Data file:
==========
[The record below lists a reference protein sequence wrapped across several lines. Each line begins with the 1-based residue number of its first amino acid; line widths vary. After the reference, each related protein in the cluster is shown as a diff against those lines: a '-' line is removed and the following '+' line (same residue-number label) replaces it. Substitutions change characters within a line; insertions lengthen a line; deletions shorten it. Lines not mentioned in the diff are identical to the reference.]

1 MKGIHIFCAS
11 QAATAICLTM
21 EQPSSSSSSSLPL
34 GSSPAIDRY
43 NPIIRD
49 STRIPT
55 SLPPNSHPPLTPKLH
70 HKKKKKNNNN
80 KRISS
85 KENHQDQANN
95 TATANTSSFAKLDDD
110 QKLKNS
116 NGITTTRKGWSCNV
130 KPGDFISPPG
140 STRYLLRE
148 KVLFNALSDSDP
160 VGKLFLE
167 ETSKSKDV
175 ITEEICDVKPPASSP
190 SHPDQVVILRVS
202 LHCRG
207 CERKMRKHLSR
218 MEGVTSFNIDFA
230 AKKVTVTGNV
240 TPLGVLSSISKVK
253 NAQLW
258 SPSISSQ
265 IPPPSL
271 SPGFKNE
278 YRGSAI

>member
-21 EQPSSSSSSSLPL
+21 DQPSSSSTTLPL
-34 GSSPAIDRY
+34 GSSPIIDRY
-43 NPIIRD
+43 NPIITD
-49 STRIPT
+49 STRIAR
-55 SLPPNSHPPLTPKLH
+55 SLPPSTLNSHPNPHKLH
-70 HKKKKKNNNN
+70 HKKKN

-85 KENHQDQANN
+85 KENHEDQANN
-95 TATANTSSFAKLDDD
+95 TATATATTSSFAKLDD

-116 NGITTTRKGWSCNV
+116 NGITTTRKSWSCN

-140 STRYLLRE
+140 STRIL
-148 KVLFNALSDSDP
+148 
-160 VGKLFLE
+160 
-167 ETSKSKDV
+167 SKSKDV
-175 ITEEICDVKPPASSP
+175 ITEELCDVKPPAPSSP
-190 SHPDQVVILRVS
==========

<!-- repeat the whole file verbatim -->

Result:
[The record below lists a reference protein sequence wrapped across several lines. Each line begins with the 1-based residue number of its first amino acid; line widths vary. After the reference, each related protein in the cluster is shown as a diff against those lines: a '-' line is removed and the following '+' line (same residue-number label) replaces it. Substitutions change characters within a line; insertions lengthen a line; deletions shorten it. Lines not mentioned in the diff are identical to the reference.]

1 MKGIHIFCAS
11 QAATAICLTM
21 EQPSSSSSSSLPL
34 GSSPAIDRY
43 NPIIRD
49 STRIPT
55 SLPPNSHPPLTPKLH
70 HKKKKKNNNN
80 KRISS
85 KENHQDQANN
95 TATANTSSFAKLDDD
110 QKLKNS
116 NGITTTRKGWSCNV
130 KPGDFISPPG
140 STRYLLRE
148 KVLFNALSDSDP
160 VGKLFLE
167 ETSKSKDV
175 ITEEICDVKPPASSP
190 SHPDQVVILRVS
202 LHCRG
207 CERKMRKHLSR
218 MEGVTSFNIDFA
230 AKKVTVTGNV
240 TPLGVLSSISKVK
253 NAQLW
258 SPSISSQ
265 IPPPSL
271 SPGFKNE
278 YRGSAI

>member
-21 EQPSSSSSSSLPL
+21 DQPSSSSTTLPL
-34 GSSPAIDRY
+34 GSSPIIDRY
-43 NPIIRD
+43 NPIITD
-49 STRIPT
+49 STRIAR
-55 SLPPNSHPPLTPKLH
+55 SLPPSTLNSHPNPHKLH
-70 HKKKKKNNNN
+70 HKKKN

-85 KENHQDQANN
+85 KENHEDQANN
-95 TATANTSSFAKLDDD
+95 TATATATTSSFAKLDD

-116 NGITTTRKGWSCNV
+116 NGITTTRKSWSCN

-140 STRYLLRE
+140 STRIL
-148 KVLFNALSDSDP
+148 
-160 VGKLFLE
+160 
-167 ETSKSKDV
+167 SKSKDV
-175 ITEEICDVKPPASSP
+175 ITEELCDVKPPAPSSP
-190 SHPDQVVILRVS